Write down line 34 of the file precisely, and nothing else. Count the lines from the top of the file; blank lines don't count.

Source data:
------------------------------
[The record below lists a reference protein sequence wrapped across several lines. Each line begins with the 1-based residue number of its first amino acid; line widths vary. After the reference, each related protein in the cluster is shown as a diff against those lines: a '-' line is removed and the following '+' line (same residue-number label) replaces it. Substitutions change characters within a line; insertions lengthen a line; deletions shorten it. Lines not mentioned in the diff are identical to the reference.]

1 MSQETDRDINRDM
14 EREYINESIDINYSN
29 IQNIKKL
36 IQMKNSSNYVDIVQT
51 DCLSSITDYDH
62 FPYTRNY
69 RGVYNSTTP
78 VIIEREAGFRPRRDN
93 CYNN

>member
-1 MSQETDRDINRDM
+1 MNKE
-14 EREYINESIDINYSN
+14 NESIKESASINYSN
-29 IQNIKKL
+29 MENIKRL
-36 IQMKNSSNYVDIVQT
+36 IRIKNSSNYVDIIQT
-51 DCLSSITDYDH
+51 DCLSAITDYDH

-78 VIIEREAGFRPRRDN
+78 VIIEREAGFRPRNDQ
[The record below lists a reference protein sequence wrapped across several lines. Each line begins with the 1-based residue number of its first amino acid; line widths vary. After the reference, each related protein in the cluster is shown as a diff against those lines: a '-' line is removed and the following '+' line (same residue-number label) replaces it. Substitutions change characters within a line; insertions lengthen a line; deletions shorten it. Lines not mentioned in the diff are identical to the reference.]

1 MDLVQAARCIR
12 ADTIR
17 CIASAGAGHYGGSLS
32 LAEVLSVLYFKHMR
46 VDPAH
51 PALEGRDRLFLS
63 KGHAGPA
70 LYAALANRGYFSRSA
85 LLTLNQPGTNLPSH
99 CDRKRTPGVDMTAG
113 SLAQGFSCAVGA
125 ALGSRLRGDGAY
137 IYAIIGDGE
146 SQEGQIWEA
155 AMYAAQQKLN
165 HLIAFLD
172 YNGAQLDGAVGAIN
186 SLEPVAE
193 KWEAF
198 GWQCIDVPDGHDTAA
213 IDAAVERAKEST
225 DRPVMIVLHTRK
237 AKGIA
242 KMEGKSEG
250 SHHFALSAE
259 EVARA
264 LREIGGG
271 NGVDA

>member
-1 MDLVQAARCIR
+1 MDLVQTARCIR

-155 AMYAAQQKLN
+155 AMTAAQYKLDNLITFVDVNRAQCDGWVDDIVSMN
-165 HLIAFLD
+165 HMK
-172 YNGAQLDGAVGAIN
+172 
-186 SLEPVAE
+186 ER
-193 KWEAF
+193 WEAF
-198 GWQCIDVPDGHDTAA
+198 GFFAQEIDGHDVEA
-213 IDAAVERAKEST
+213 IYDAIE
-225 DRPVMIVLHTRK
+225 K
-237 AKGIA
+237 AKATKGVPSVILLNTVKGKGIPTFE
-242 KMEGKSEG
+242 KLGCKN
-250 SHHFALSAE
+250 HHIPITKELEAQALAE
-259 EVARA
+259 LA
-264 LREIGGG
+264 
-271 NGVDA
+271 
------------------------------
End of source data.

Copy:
99 CDRKRTPGVDMTAG